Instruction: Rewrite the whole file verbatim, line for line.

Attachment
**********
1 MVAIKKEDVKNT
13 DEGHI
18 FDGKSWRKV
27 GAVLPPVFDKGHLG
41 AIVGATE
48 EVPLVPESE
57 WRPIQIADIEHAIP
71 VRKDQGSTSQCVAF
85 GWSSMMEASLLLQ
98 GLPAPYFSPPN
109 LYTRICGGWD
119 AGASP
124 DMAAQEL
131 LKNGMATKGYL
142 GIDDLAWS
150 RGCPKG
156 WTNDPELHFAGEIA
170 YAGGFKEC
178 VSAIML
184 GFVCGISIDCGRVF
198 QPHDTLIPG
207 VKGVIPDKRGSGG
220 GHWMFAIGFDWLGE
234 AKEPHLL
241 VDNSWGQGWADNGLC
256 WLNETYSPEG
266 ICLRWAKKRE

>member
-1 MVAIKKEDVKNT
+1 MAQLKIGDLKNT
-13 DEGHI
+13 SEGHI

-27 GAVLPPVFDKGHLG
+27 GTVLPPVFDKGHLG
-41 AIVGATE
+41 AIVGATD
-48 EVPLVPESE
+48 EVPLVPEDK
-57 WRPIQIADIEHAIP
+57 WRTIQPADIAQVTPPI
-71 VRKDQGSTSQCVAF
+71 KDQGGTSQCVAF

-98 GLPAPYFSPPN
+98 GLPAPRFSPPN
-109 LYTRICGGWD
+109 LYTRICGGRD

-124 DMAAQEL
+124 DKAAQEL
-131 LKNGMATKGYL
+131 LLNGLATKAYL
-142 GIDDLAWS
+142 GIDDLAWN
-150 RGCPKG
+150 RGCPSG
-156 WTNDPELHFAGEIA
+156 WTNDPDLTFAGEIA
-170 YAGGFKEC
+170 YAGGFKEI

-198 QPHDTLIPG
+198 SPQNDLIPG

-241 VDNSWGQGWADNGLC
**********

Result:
1 MVAIKKEDVKNT
13 DEGHI
18 FDGKSWRKV
27 GAVLPPVFDKGHLG
41 AIVGATE
48 EVPLVPESE
57 WRPIQIADIEHAIP
71 VRKDQGSTSQCVAF
85 GWSSMMEASLLLQ
98 GLPAPYFSPPN
109 LYTRICGGWD
119 AGASP
124 DMAAQEL
131 LKNGMATKGYL
142 GIDDLAWS
150 RGCPKG
156 WTNDPELHFAGEIA
170 YAGGFKEC
178 VSAIML
184 GFVCGISIDCGRVF
198 QPHDTLIPG
207 VKGVIPDKRGSGG
220 GHWMFAIGFDWLGE
234 AKEPHLL
241 VDNSWGQGWADNGLC
256 WLNETYSPEG
266 ICLRWAKKRE

>member
-1 MVAIKKEDVKNT
+1 MAQLKIGDLKNT
-13 DEGHI
+13 SEGHI

-27 GAVLPPVFDKGHLG
+27 GTVLPPVFDKGHLG
-41 AIVGATE
+41 AIVGATD
-48 EVPLVPESE
+48 EVPLVPEDK
-57 WRPIQIADIEHAIP
+57 WRTIQPADIAQVTPPI
-71 VRKDQGSTSQCVAF
+71 KDQGGTSQCVAF

-98 GLPAPYFSPPN
+98 GLPAPRFSPPN
-109 LYTRICGGWD
+109 LYTRICGGRD

-124 DMAAQEL
+124 DKAAQEL
-131 LKNGMATKGYL
+131 LLNGLATKAYL
-142 GIDDLAWS
+142 GIDDLAWN
-150 RGCPKG
+150 RGCPSG
-156 WTNDPELHFAGEIA
+156 WTNDPDLTFAGEIA
-170 YAGGFKEC
+170 YAGGFKEI

-198 QPHDTLIPG
+198 SPQNDLIPG

-241 VDNSWGQGWADNGLC